Today, Mexico’s lower house energy commission passed a bill that, if allowed, would entirely end limits on Pemex’s market dominance. Accordingly, this permit would remove the country’s hydrocarbons law requirements on Pemex concerning transparent discounts and disclosure publications.
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Pemex to possibly increase its market dominance
In fact, this is the third fast-tracked energy proposal since early March aimed at boosting state-owned energy companies, including Pemex and Comisión Federal de Electricidad (CFE by its Spanish acronym).
This Wednesday, Mexico’s lower house energy commission passed a bill that, if allowed, would entirely end limits on Petróleos Mexicanos’ (Pemex by its Spanish acronym) market dominance.
Indeed, this is the third fast-tracked energy proposal that Morena (Mexico’s current ruling party) raises since early March. Accordingly, the current administration aims to boost state-owned companies with respect to foreign and national private energy investors.
Moreover, this bill would remove the country’s hydrocarbons law requirements on Pemex. Besides, it would eliminate transparency requirements for the Company.
For instance, since the 2014 Energy Reform, Pemex has been required to offer fair and transparent discounts to its gasoline, diesel, jet fuel, and LPG buyers. This requirement also applied to some petrochemicals.
Moreover, the Company has also been required to make public some of its pricing formulas and details. For instance, these pricing formulas include transportation fees which, in contrast, are not necessary for private-sector companies.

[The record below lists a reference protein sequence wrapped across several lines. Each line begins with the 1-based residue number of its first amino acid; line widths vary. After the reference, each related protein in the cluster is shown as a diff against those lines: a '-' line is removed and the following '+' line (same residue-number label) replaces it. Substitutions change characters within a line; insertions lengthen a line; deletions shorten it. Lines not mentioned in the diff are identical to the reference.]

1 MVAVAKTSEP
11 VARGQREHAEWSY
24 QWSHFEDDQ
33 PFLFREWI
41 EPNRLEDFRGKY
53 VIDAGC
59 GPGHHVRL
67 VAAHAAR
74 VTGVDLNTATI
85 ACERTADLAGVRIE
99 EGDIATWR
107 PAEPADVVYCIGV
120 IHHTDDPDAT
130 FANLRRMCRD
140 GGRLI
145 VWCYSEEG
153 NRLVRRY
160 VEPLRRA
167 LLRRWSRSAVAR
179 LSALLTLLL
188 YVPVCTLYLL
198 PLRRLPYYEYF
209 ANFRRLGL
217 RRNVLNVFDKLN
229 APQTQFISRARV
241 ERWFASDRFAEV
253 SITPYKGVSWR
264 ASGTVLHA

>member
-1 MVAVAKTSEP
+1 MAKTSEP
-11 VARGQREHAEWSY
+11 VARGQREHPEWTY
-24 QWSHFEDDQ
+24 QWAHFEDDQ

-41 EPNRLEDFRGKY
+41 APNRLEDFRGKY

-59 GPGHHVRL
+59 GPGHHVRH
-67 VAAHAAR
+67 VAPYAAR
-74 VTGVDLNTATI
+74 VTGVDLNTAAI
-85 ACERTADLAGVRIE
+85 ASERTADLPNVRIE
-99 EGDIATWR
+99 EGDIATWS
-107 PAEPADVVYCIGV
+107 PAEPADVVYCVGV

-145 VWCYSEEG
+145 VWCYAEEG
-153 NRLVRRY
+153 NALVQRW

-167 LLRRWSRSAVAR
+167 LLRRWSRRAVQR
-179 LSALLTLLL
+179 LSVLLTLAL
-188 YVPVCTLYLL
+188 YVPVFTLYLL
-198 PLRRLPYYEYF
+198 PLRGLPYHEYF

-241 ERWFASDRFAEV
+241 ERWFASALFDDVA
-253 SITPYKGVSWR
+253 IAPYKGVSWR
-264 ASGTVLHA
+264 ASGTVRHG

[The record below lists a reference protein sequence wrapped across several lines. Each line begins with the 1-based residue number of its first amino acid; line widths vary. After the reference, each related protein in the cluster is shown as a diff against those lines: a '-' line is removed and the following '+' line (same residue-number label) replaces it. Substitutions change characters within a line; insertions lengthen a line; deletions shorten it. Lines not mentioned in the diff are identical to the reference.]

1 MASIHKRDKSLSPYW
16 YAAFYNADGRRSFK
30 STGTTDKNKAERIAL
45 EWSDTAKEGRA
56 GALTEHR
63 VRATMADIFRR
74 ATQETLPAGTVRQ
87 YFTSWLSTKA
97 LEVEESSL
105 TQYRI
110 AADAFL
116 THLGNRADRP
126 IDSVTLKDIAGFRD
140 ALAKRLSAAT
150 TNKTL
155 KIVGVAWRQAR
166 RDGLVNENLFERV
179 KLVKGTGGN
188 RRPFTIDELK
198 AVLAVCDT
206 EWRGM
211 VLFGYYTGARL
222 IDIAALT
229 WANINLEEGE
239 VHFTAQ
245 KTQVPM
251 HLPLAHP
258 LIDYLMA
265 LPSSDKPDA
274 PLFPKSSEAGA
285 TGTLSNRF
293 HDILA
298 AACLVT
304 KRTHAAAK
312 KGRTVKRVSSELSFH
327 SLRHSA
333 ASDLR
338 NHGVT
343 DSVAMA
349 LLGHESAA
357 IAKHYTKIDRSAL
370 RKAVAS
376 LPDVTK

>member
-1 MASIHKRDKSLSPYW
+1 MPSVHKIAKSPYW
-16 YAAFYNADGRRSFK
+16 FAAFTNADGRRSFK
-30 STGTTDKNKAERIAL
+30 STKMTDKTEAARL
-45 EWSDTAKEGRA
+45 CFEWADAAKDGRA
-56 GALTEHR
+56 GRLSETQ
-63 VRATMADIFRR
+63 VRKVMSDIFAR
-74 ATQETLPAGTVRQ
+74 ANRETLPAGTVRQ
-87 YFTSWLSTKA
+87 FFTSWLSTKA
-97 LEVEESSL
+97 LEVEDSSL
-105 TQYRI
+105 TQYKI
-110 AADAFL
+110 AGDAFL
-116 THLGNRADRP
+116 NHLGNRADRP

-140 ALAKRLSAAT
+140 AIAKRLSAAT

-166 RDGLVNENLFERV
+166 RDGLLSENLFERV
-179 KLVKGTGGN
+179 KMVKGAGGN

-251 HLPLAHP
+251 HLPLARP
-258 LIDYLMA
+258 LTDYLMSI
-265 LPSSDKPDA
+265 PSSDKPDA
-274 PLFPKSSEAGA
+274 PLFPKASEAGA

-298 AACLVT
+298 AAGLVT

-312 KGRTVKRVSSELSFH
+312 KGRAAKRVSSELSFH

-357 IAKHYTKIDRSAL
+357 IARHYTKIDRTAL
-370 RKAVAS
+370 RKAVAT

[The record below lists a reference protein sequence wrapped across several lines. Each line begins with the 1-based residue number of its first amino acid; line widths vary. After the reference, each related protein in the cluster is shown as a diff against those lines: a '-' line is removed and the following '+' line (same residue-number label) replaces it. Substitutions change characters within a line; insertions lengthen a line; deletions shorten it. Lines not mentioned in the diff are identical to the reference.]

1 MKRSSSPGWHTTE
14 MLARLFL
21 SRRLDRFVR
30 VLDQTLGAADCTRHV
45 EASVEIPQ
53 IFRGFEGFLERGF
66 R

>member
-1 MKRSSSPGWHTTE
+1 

Other market-dominance proposals
Although these provisions were initially temporary, intending to increase competitors’ competitivity within the market share, Morena argued they were still in place.
In contrast, opposition lawmakers said that Pemex’s monolithic power was far from over with these restrictions. For instance, Mexico’s competition watchdog Cofece concluded that the Company still controls large markets.
Besides, the energy regulatory commission (CRE) already ruled that Pemex no longer had to follow specific pricing rules for gasoline since December 2019. However, the Company continues to publish its discounts and prices and follows pricing guidelines from the CRE. In fact, these restrictions are still part of Mexico’s hydrocarbons law.
Similarly, this bill follows another proposal to make fuel market operating permits more difficult to obtain for competitors. Accordingly, this proposal is set for a vote in the full Senate tomorrow. In fact, the Senate energy commission passed the bill 9-6 on Tuesday after the lower house approved it earlier this week.
Moreover, Congress passed a reform to the country’s electricity law in early March. Notably, this proposal sought to prioritize state-owned power generation primarily. Nevertheless, the Supreme Court suspended the bill following a series of court decisions against it.